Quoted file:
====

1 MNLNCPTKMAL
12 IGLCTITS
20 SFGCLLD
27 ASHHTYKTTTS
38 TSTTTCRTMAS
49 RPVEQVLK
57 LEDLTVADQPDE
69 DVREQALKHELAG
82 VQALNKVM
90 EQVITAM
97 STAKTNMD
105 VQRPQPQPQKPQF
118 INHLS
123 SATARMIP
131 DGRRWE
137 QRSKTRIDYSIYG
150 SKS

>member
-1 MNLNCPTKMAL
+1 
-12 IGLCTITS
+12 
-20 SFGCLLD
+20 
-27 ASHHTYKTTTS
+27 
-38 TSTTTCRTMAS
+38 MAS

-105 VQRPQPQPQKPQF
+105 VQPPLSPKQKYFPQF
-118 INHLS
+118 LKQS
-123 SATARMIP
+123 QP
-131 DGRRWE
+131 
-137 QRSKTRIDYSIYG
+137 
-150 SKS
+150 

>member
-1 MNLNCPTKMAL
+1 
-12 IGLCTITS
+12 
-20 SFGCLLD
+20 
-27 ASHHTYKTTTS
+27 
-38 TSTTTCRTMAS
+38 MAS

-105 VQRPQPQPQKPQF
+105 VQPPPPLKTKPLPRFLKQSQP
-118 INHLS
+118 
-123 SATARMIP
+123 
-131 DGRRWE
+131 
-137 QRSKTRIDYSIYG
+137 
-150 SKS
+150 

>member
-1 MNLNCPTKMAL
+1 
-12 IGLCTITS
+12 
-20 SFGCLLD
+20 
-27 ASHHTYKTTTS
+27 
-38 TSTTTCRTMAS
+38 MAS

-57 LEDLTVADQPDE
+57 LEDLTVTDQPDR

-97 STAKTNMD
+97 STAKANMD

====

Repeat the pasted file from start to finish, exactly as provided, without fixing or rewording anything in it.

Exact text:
1 MNLNCPTKMAL
12 IGLCTITS
20 SFGCLLD
27 ASHHTYKTTTS
38 TSTTTCRTMAS
49 RPVEQVLK
57 LEDLTVADQPDE
69 DVREQALKHELAG
82 VQALNKVM
90 EQVITAM
97 STAKTNMD
105 VQRPQPQPQKPQF
118 INHLS
123 SATARMIP
131 DGRRWE
137 QRSKTRIDYSIYG
150 SKS

>member
-1 MNLNCPTKMAL
+1 
-12 IGLCTITS
+12 
-20 SFGCLLD
+20 
-27 ASHHTYKTTTS
+27 
-38 TSTTTCRTMAS
+38 MAS

-105 VQRPQPQPQKPQF
+105 VQPPLSPKQKYFPQF
-118 INHLS
+118 LKQS
-123 SATARMIP
+123 QP
-131 DGRRWE
+131 
-137 QRSKTRIDYSIYG
+137 
-150 SKS
+150 

>member
-1 MNLNCPTKMAL
+1 
-12 IGLCTITS
+12 
-20 SFGCLLD
+20 
-27 ASHHTYKTTTS
+27 
-38 TSTTTCRTMAS
+38 MAS

-105 VQRPQPQPQKPQF
+105 VQPPPPLKTKPLPRFLKQSQP
-118 INHLS
+118 
-123 SATARMIP
+123 
-131 DGRRWE
+131 
-137 QRSKTRIDYSIYG
+137 
-150 SKS
+150 

>member
-1 MNLNCPTKMAL
+1 
-12 IGLCTITS
+12 
-20 SFGCLLD
+20 
-27 ASHHTYKTTTS
+27 
-38 TSTTTCRTMAS
+38 MAS

-57 LEDLTVADQPDE
+57 LEDLTVTDQPDR

-97 STAKTNMD
+97 STAKANMD